Catholic church leaders welcomed the outcome of key European Union elections as endorsing their continent's unity, but also called for stronger dialogue in European politics.
"People have shown responsibility by voting. This is a very positive sign," said Archbishop Jean-Claude Hollerich of Luxembourg, president of the Brussels-based Commission of European Union Bishops' Conference, or COMECE.
"My message to politicians now is not just to engage in party politics, but to consider the needs of Europe's citizens," he said. "Europe is built on compromises, so we should move in that direction."
In a May 27 Vatican Radio interview, Archbishop Hollerich said he was pleased that populist parties, despite a strong showing, had not "gained enough votes to block the parliament," and that traditional mainstream center-right and center-left parties would have to negotiate with other parties.
He added that strong support for the Green Party, especially among young Europeans, would force mainstream politicians to recognize that an "integral ecology" had to be "at the heart of future politics."
"I hope what now follows will be transparent to the voters, so they can feel politics is being done for them, and isn't just power games in corridors," he said.
"The Catholic Church has its agenda and wants a dialogue around it, and the European treaties have asked for just such a dialogue. We'd like this to be a bit more structured and in-depth now, rather than just a photo show."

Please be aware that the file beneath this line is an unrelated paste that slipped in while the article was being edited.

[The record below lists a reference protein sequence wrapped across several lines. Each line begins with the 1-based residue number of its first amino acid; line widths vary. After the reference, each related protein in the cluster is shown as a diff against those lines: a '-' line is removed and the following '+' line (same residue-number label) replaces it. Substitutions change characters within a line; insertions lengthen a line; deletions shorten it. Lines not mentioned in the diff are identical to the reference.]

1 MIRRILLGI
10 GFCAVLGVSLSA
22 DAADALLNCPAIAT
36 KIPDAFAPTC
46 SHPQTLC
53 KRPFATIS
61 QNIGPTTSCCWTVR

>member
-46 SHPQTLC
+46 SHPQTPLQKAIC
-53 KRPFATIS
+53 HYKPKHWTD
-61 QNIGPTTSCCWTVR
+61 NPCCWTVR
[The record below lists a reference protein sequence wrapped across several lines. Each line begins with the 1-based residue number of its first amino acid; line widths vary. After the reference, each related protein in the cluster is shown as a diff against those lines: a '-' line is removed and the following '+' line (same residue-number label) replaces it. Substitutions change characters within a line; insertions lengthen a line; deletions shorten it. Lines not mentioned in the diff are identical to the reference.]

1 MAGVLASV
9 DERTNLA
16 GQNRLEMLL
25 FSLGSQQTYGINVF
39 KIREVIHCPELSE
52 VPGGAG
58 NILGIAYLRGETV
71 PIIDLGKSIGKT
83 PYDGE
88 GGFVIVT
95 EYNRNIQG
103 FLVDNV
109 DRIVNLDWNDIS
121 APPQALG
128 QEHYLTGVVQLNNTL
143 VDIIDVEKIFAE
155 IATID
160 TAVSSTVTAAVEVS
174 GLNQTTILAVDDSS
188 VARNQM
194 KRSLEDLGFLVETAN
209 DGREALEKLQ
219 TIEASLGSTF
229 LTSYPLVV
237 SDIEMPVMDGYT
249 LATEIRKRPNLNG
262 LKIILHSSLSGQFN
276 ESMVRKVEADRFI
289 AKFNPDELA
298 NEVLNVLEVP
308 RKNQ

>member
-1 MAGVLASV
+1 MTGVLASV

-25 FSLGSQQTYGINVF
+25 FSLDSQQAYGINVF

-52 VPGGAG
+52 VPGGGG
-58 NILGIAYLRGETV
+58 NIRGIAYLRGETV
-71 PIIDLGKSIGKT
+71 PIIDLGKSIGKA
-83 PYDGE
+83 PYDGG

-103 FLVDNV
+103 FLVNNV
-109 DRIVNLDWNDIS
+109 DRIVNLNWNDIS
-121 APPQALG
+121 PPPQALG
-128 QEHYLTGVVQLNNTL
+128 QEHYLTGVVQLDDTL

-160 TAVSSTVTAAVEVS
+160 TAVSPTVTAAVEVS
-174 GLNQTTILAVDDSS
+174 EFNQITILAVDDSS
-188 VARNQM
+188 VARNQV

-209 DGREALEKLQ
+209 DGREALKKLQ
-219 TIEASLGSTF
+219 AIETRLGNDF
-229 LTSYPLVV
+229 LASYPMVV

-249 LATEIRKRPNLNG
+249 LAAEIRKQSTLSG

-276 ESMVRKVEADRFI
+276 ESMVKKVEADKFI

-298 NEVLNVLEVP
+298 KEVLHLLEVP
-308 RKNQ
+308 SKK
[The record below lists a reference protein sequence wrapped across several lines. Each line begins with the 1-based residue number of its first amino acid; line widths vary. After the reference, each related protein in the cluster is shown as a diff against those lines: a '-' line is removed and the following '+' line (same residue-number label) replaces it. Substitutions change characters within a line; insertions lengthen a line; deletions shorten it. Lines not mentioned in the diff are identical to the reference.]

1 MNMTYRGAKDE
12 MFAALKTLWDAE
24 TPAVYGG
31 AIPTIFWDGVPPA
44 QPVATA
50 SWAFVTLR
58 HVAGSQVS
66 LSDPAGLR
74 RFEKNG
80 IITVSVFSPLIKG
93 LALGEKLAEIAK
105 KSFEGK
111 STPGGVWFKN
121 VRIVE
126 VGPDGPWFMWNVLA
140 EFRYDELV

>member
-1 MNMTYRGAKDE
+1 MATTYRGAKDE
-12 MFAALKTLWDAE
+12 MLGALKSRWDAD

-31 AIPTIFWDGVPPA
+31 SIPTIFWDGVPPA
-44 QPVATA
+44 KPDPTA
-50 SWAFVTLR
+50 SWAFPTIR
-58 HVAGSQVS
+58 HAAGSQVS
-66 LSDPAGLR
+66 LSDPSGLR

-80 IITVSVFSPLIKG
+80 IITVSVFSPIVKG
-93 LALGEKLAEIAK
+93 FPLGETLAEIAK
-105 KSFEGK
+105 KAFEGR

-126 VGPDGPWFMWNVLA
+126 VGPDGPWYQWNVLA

More than 51 percent of eligible voters across the EU's 28 member nations took part in the ballot, the highest turnout in two decades.
The center-right European Peoples Party and center-left Progresssive Alliance of Socialists and Democrats, which shared a majority of seats for four decades, saw their votes reduced to 23.8% and 24.4%, respectively.
Meanwhile, environmentalist, Euroskeptic and far-right parties, including Italy's anti-immigrant League party and Hungary's Fidesz party, made substantial gains in what analysts believe could force changes in EU practices and procedures.
In Germany, COMECE's vice president, Bishop Franz-Josef Overbeck of Essen, welcomed the relatively high turnout as "testimony to a mature democracy," while Archbishop Ludwig Schick of Bamberg said he was relieved "national populist-oriented forces" had gained less support than predicted.
"But parties promoting the unity of Europe in solidarity, peace, stability and social progress could face greater difficulty in future," Archbishop Schick said in a May 27 statement.
"Churches, especially the Catholic Church, are present in all EU countries, participating in all areas of life, and with the Gospel and Christianity, our church is one of the mothers of Europe. It has the task and opportunity now to moderate centrifugal powers," he said.
Bishop Agidius Zsifkovics of Eisenstadt, Austria, said May 29 he was also relieved there would be no "far-reaching right-wing pressure" in the new 751-seat European Parliament, through the next five years and that voters had chosen "the aspiration to build bridges" over "a Europe of fortresses and walls."
Meanwhile, Auxiliary Bishop Antoine Herouard of Lille, France, who represents the French church on COMECE, said strong support for Marine Le Pen's far-right National Rally reflected an ongoing "social crisis," but added that pro-Europe parties had still enjoyed majority backing.
Asked at a May 27 Rome media conference why populist groupings had gained strong Catholic support, Archbishop Hollerich said many Catholics had "felt neglected and unrepresented in politics," and voted for parties standing "against the European system's elites."
"But they also supported the populists because our Catholicism is no longer alive," he added. "We've become a church which is very ritualistic, more ideological than full of faith."